History of Companies Act

The history of Indian Company Law began with the Companies Act 1850, which was modelled on the British Companies Act 1844. Between 1850 and 1882, the Companies Act was amended many times and the Act of 1882 replaced all the previous laws and remained in force till 1912 though amended many times. The Indian Companies Act 1913 was based on British Companies Act 1908. Subsequent amendments were made in 1914, 1915, 1920, 1926, 1930, 1932,and 1936. The amendment in 1936 was based on the lines of the British Companies Act of 1929 and became operative from 15th Jan, 1937.

After Independence it was found that companies Law should again be amended and hence on the recommendations of the Bhabha Committee report , chaired by Mr. C.H. Bhabha , the President of India gave his assent on 18th Jan 1955 and it came into effect from 1st April 1956. The Companies Act, 1956 has undergone changes by amendments in 1960, 1962, 1963, 1964, 1965, 1966, 1967, 1969, 1971, 1977, 1985, 1988, 1996, 1999, 2000, 2002 (Amendment), 2002 (Second Amendment), and 2006. The Companies Act, 1956 was also amended by enactment of Depositories Act, 1996. Based on the recommendations of Shastri Committee, the Companies (Amendment) Act, 1960 introduced several new provisions relating to various aspects of company management which were overlooked in the 1956 Act.

Liberalised Foreign Direct Investment policies after 1991 are tempting foreign investors who are looking towards India as an attractive investment destination. Moreover , the financial development of any nation depends on strong investor protection and good governance. The debacles at the National And International level compelled the government to think whether the existing Indian Companies 1956 is sufficient enough to protect and preserve the interest of the home as well as the foreign investors. This thinking process made the government think about a change in the existing companies 1956.

Also Read : Precedent: As a Source of Law – Aishwarya Sandeep

The recently enacted Companies Act, 2013 is landmark legislation with far-reaching consequences on all companies incorporated in India. The New Companies Act, 2013 is replacing old Companies Act, 1956. The New Companies Act, 2013 makes comprehensive provisions to govern all listed and unlisted companies in the country. The New Companies Act, 2013 corresponded with Companies Act, 1956 ,consist of 29 Chapters, 470 Sections and 7 Schedules. The Act in a comprehensive form purports to deal with relevant themes such as investor protection, inclusive agenda, fraud mitigation, internal control, director responsibility and efficient restructuring. The Act is also quite outward looking and in several areas attempts to harmonize with international requirements. Indian companies will have to closely examine these developments to develop a clear strategy at ensuring compliance per the new requirements.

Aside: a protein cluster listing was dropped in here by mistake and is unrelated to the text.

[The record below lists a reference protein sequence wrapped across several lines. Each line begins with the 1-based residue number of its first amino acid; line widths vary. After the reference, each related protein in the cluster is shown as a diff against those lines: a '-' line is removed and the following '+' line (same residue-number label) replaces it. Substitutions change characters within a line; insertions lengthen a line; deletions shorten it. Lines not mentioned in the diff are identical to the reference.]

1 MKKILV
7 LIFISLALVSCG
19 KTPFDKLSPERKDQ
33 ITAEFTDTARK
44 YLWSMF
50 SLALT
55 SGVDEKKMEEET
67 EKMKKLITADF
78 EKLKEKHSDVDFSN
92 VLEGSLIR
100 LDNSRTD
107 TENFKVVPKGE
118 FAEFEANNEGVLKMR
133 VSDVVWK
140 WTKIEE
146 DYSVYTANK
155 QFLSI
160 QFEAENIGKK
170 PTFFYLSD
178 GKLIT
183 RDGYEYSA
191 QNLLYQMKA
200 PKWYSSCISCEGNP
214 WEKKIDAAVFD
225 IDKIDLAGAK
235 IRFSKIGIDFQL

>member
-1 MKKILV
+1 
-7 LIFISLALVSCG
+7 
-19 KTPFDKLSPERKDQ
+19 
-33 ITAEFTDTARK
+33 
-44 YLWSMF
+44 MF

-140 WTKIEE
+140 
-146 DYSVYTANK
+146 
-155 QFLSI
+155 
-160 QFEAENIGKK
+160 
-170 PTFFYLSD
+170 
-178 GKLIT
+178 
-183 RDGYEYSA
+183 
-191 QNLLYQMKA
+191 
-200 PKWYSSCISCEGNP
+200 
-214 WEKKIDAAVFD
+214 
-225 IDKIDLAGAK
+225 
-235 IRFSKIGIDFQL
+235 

Objectives of the Companies Act 2013

Following are the objectives of the Companies Act 2013 –

  • To develop the economy by encouraging entrepreneurship
  • Creating flexibility and simplicity in the formation and maintenance of companies.
  • To encourage transparency and high standards of corporate governance.
  • To recognize new concepts and procedures to facilitate ease of doing business while protecting interests of all the stakeholders.
  • To enforce strict action against fraud
  • To set up institutional structure in the form of various authorities, bodies and panels.
  • To cater to the need for more effective and time bound approvals and compliance requirements.

Aishwarya Says:

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